MELBOURNE — The Aboriginal group whose rockshelters Rio Tinto Ltd destroyed for an iron ore mine three years ago said remediation efforts have begun at the site under a co-management model that gives them more agency over mine development.
The destruction of the culturally significant site at Juukan Gorge in Western Australia which sheltered the group’s ancestors over 46,000 years triggered a public outcry and the exit of Rio’s CEO, chairman and two senior executives.
It also set off a government inquiry, paving the way for stronger legal protection and more of a say for Indigenous groups over how their traditional lands are impacted by mining.
“The events of May 24, 2020 … were stressing to the PKKP community and will remain that way for their lifetimes,” the Puutu Kunti Kurrama and Pinikura Aboriginal Corporation (PKKP) said in a statement.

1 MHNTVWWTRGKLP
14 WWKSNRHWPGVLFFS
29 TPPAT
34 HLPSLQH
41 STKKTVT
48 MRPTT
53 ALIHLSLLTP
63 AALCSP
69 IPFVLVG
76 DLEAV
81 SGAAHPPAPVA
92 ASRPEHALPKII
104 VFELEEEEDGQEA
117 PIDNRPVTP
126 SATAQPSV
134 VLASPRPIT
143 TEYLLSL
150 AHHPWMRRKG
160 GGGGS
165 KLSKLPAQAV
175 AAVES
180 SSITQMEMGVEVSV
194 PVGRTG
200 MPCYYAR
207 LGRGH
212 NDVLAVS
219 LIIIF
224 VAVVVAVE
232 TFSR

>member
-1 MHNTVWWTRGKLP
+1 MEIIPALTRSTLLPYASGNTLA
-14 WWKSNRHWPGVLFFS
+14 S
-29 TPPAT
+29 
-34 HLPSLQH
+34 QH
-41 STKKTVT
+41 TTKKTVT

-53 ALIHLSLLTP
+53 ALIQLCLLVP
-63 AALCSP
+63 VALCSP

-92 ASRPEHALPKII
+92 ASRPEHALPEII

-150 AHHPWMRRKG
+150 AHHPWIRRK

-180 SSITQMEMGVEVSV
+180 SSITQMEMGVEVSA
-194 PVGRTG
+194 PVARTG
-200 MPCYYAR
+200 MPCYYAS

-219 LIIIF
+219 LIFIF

To ensure the devastation does not occur again, the group is working towards a co-management process of land development with mining companies, land committee chair Burchell Hayes said. As well as Rio Tinto, Australia’s third largest iron ore miner, Fortescue Metals Group mines on PKKP land.
Rio Tinto said it had made many changes to deliver better outcomes for the PKKP including moving to a co-management model and signing a remedy agreement to develop cultural and social projects but there was more to do to build trust.
The committee has asked Rio Tinto to rehabilitate areas surrounding the two impacted rock shelters to a pre-mining landscape and seeding and replanting the area with native plants has begun.
The PKKP said new laws in Western Australia better protected their heritage sites, but miners still need to gain the free, prior and informed consent of the Indigenous groups with which they work.
“As Traditional Owners, the PKKP People can coexist with companies that wish to impact our traditional country but the best path forward for these mining companies is stepping up to the co-management agreement.” (Reporting by Melanie Burton; Editing by Lincoln Feast. )